Hiba and Chady

Since she was young, philanthropy has always played a huge part in her life, being raised by parents who were active philanthropists. A financial expert and accountant in the automotive industry, Hiba Yazbeck, along with husband Chady Webhe, has spent much of her life giving back to others. We recently spoke with Hiba Yazbeck to learn more about her philanthropic pursuits, and how her CAAP donor-advised fund has strengthened her giving.

CAAP: Can you give us an example of the kind of work and causes you support? And what do you look for when making giving decisions?

Hiba Yazbeck: Some of the organizations that my husband and I support, and have supported for many years, include St. Jude Children’s Research Hospital, the Lebanese American University and Teach for Lebanon. We tend to give to organizations that facilitate cancer treatment and partake in cancer research, as well as educational facilities and programs.

CAAP: What, or who, are your giving inspirations? Were there family members or friends that inspired you?

HY: Definitely my parents, my grandparents and some of my friends! My parents donated often when I was  growing up, so I guess you could say I was raised and encouraged to do good things like give back to the community. A few of the causes my parents supported supplied aid for orphans in Lebanon, as well as for organizations promoting healthcare. In addition to my admirable parents, some of our friends prioritize giving back to others by supporting worthy causes; Manal and Ghassan Saab are very active donors as well as good friends. Of course, they do work very closely with CAAP. Thankfully, I’ve always been surrounded by such charitable people and giving environments, and I hope to continue to be inspired by such people and inspire others myself.

CAAP: What does the word “philanthropist” mean to you?

HY: Many assume “philanthropists” are defined by the numbers they bring in, their donations, the end results rather than the real effort required to genuinely contribute to others. To me, philanthropy is a way of life. Despite what people may think, it does not have to be about big numbers; I suggest giving what you can afford. The act of philanthropy is also about being strategic in your giving, so that means supporting a few causes in order to ensure a greater impact rather than spreading your impact thin by supporting too many.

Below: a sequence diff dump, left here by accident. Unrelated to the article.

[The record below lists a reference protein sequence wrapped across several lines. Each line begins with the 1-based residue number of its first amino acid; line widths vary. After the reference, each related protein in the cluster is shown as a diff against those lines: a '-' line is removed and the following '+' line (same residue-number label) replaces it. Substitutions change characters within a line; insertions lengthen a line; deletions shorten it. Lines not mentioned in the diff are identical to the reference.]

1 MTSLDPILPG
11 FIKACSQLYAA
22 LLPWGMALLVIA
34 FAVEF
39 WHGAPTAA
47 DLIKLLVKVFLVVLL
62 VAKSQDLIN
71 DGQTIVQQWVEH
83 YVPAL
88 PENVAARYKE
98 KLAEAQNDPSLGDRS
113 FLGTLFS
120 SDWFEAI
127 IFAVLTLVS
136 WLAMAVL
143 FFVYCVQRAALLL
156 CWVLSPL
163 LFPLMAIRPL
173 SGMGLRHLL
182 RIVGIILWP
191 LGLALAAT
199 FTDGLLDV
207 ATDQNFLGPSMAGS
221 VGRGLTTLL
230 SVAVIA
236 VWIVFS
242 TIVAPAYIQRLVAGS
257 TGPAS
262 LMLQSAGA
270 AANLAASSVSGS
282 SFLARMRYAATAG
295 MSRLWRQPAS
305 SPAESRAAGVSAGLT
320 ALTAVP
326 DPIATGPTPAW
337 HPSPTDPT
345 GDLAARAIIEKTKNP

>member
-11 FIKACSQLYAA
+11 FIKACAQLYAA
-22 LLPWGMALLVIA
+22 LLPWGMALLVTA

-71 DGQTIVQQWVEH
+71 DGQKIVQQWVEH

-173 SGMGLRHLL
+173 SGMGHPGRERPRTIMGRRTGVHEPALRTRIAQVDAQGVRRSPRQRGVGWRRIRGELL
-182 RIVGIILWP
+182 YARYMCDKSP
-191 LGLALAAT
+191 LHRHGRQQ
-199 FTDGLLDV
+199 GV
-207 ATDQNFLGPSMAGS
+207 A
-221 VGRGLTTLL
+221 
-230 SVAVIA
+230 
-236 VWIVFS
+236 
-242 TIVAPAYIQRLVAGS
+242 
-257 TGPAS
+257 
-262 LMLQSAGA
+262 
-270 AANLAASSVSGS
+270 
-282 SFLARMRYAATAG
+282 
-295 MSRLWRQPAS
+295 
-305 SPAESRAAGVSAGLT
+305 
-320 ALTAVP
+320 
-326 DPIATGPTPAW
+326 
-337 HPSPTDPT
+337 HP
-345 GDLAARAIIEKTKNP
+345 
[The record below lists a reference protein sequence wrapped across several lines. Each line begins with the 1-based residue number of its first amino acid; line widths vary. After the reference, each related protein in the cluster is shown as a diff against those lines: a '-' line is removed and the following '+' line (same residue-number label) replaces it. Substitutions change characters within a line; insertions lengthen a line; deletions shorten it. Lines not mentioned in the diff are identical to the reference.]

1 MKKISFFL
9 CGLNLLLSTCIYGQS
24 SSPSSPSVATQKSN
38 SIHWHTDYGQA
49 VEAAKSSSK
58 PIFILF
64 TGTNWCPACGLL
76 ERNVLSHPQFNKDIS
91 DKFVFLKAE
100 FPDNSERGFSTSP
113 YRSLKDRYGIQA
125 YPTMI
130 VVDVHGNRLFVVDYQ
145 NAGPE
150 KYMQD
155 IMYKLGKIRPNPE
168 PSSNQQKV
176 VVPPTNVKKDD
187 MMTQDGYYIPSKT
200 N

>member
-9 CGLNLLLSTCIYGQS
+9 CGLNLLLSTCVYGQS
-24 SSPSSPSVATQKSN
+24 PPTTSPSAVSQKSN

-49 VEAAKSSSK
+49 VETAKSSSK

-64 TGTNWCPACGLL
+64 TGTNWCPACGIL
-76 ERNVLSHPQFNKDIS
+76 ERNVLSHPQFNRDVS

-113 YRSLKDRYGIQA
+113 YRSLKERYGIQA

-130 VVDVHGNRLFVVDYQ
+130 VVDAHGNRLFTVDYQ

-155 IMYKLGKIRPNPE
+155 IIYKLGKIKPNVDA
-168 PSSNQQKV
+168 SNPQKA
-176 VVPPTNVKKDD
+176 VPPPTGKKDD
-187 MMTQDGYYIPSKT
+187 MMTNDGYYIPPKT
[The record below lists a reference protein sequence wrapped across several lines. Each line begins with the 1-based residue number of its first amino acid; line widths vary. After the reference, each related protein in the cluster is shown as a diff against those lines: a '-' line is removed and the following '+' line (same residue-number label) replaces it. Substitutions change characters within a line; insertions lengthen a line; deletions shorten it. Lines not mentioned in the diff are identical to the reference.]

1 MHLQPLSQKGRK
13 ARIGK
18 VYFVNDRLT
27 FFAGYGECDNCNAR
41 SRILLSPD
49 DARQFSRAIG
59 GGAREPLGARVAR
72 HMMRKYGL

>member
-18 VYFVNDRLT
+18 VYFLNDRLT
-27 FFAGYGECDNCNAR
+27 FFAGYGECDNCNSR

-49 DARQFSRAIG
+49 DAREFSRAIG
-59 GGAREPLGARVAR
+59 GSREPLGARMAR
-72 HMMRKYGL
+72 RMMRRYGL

CAAP: What do you see as your biggest achievement in your giving history?

HY: It’s really difficult to only pick one standout effort, but I would have to say my active work with St. Jude Children’s Research Hospital is what makes me especially proud. Since 2008, when I started raising money for St. Jude, I’ve been able to raise more than $50,000. In addition to St. Jude, my husband and I do plenty of fundraising for education; we’ve even created an endowment for education. Besides particular efforts in fundraising, something I ultimately try to do is connecting people and explaining the benefits of giving back, so as to encourage more people to desire and perform charitable work.

CAAP: How has CAAP strengthened your impact in giving? And what are some benefits you have received by having a fund at CAAP?

HY: CAAP has helped my husband and me in so many ways. It taught us how to leverage our impact when it comes to giving, which has caused us to be more strategic. Before joining CAAP, we would naively give to whoever called us asking for a donation, which wasn’t very strategic, or even effective. Now, we are definitely more organized and strategic thanks to CAAP.

CAAP: Do you identify as Arab American? Does this influence your giving?

HY: Yes, I’m Lebanese American. And, I wouldn’t necessarily say it influences my giving, but I do see how it affects other Arab Americans when it comes to giving. Many people give, but they don’t necessarily give to organizations and are far from organized. Much of their donations are personal donations to either friends or individuals rather than to large organizations. I think a lot of this “giving” behavior has to do with a general distrust of these organizations amongst this population. I really think CAAP would help in environments like these, as CAAP helps people to be more organized in their giving, as well as providing that sense of trust in giving.

CAAP: Do you have any advice for other Arab Americans new to philanthropy and giving?

HY: Collectively give back to make a bigger impact! Every penny counts and donations don’t have to be large amounts. Be creative and join other people’s efforts! There are many opportunities available to give back and raise awareness about the positives of philanthropy, such as open houses, creating an endowment, and using matching programs.

Thank you so much for taking the time to talk with us, Hiba! We appreciate the work you do and hope you and your husband continue to share your love and compassion with others. Read about more Arab Americans Who Care.

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